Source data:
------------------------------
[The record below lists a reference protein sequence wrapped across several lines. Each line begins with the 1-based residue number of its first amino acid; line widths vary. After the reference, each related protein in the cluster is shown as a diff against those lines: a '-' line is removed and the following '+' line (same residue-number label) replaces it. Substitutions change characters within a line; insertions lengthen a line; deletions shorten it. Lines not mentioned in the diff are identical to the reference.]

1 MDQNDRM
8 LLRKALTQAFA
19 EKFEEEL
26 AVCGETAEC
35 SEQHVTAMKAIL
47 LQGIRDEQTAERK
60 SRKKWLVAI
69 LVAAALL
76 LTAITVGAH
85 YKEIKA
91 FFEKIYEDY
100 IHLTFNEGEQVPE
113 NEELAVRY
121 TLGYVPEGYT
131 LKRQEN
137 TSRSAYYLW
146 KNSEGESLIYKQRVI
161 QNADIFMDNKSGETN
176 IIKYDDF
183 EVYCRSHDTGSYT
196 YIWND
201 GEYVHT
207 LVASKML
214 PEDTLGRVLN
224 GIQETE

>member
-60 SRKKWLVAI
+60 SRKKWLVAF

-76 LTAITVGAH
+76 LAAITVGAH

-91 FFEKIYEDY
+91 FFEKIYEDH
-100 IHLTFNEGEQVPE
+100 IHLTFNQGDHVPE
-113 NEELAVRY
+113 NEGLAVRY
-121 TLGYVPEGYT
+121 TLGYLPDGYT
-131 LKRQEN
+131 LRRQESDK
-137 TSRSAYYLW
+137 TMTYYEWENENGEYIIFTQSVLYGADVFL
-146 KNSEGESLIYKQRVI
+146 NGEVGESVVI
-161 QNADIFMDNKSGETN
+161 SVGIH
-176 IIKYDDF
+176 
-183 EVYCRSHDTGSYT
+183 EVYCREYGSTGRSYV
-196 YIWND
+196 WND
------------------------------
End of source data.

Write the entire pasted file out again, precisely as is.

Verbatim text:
[The record below lists a reference protein sequence wrapped across several lines. Each line begins with the 1-based residue number of its first amino acid; line widths vary. After the reference, each related protein in the cluster is shown as a diff against those lines: a '-' line is removed and the following '+' line (same residue-number label) replaces it. Substitutions change characters within a line; insertions lengthen a line; deletions shorten it. Lines not mentioned in the diff are identical to the reference.]

1 MDQNDRM
8 LLRKALTQAFA
19 EKFEEEL
26 AVCGETAEC
35 SEQHVTAMKAIL
47 LQGIRDEQTAERK
60 SRKKWLVAI
69 LVAAALL
76 LTAITVGAH
85 YKEIKA
91 FFEKIYEDY
100 IHLTFNEGEQVPE
113 NEELAVRY
121 TLGYVPEGYT
131 LKRQEN
137 TSRSAYYLW
146 KNSEGESLIYKQRVI
161 QNADIFMDNKSGETN
176 IIKYDDF
183 EVYCRSHDTGSYT
196 YIWND
201 GEYVHT
207 LVASKML
214 PEDTLGRVLN
224 GIQETE

>member
-60 SRKKWLVAI
+60 SRKKWLVAF

-76 LTAITVGAH
+76 LAAITVGAH

-91 FFEKIYEDY
+91 FFEKIYEDH
-100 IHLTFNEGEQVPE
+100 IHLTFNQGDHVPE
-113 NEELAVRY
+113 NEGLAVRY
-121 TLGYVPEGYT
+121 TLGYLPDGYT
-131 LKRQEN
+131 LRRQESDK
-137 TSRSAYYLW
+137 TMTYYEWENENGEYIIFTQSVLYGADVFL
-146 KNSEGESLIYKQRVI
+146 NGEVGESVVI
-161 QNADIFMDNKSGETN
+161 SVGIH
-176 IIKYDDF
+176 
-183 EVYCRSHDTGSYT
+183 EVYCREYGSTGRSYV
-196 YIWND
+196 WND